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Representation of variation in the ambit of the Catalan language. Transfers and transactions, by Miquel Àngel Pradilla


Given the rigidity with which certain writers have interpreted this taxonomy, it should be remembered that it is the basis of a number of controversies, either over the cataloguing of the research areas and their implicit aim, or arising out of domestic priorities when defining the scope of the discipline as a whole. In the ambit of Catalan sociolinguistics, this second type of issue has recently provoked discussion which I would like to stop and look at in more detail. It has been said many times that our tradition was -and is- essentially sociological. This choice of direction is entirely understandable, given that in a situation of language contact in which the very future of the language is under debate, the majority of researchers have concentrated their intellectual efforts on guaranteeing a comfortable communicative ecosystem for the Catalan language. Nonetheless, macrosociolinguistics has also had the opportunity of making its mark, and has brought about a good list of work, which though slight in comparative terms, is far from negligible.

A. Mas and B. Montoya, in an article (in press) on the state of the question of variation sociolinguistics (that is, taking stock up until the present) in the area of Catalan, the writers express regret -in my opinion with every justification- over the carping criticisms made of variationism by adherents of the self-styled "soberania sociolingüística" (sociolinguistic sovereinty) or "sociolingüística del conflicte" (the sociolinguistics of conflict) (Ruiz, Sanz and Solé 2001: 252, 257-258). The line of argument designed to minimise the contribution of sociolinguistics centres on, on the one hand, the negation of the social implications of the phenomena that it studies, and on the other the alleged total lack of "emancipatory usefulness" of an essentially erudite scientific model.

Taking quite the contrary view, Mas and Montoya conclude: "We have no doubt that the three types or tendencies we have observed in linguistic change under way in different parts of the Catalan-speaking Countries will, apart from constituting a map of speakers' language loyalty, prove useful information for centres of language planning. In synthesis, these three types of change are: genuinely Catalan changes, changes in the direction of Spanish and "atrophy"). This will be true of both the corpus and status information, in orientating work on the normalisation of the Catalan language. As I see it, what we have above is a restricted interpretation of the multifaceted interests of sociolinguistics. Interests which are constantly intertwined, with totally permeable boundaries to the disciplines, and which are striving to consolidate, by means of solid epistemological debate and a constant drip, drip of research, the much sought after paradigmatic status.

3. The study of linguistic variation

"[...] linguistics has striven to establish abstract, model units, to provide solid ground in the instability of the unvarnished facts of variation, which dialectology and sociolinguistics have brought to the fore. However, it is the field of pragmatics and discourse analysis where variation, without any doubt, takes centre stage. Indeed, the entrance on the scene of pragmatics and both discourse and conversation analysis has raised a series of new issues, arising in the main from the pressing need to incorporate factors of context and use into the proposed models - factors which it is essential to introduce. These amount to a large number of variables that need to be carefully managed to accurately reflect a particularly complex dimension, additional to the other difficulties." Salvador (1997: 204)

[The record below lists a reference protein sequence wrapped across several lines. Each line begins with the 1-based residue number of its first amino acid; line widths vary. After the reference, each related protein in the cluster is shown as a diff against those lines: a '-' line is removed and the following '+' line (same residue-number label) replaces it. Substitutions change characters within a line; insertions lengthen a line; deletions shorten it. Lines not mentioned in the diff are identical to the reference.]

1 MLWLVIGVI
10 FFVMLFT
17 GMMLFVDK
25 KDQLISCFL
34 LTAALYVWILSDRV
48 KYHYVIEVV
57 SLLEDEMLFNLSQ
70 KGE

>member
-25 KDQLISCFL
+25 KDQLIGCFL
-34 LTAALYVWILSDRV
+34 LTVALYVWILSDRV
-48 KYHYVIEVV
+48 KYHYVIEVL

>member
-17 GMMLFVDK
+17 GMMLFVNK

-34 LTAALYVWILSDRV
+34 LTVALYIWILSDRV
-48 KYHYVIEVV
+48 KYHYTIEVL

3.1 A multidimensional approach

The central objective of this section and its title is to take stock of the forms taken by sociolinguistic variation studies here in Catalonia. According to the scheme arrived at as if by consensus, the current within sociolinguistics most frequently adopted was that of strict sociolinguistics or, as it has come to be called in our nomenclature here, the sociolinguistics of variation. (5) The question, then, was to evaluate the most significant "deviations" from the reference model, either through pressure from more traditional disciplines or thanks to the infllux of new approaches and new issues.

The type of approach that concerns me here is to be found in Moreno (1990) and its flawless methodology. Moreno defines linguistic fact as multi-dimensional in character and places its study in the contextual framework of the linguistics of speaking/acting. Its multidimensional nature consists of four vertices occupied by geolinguistics, historical linguistics, pragmatics and sociolinguistics -with intermediate positions being possible. This proposal recognises that variation brings together diverse factors, but allows for the possibility of studying each of these factors separately, minimising the rest.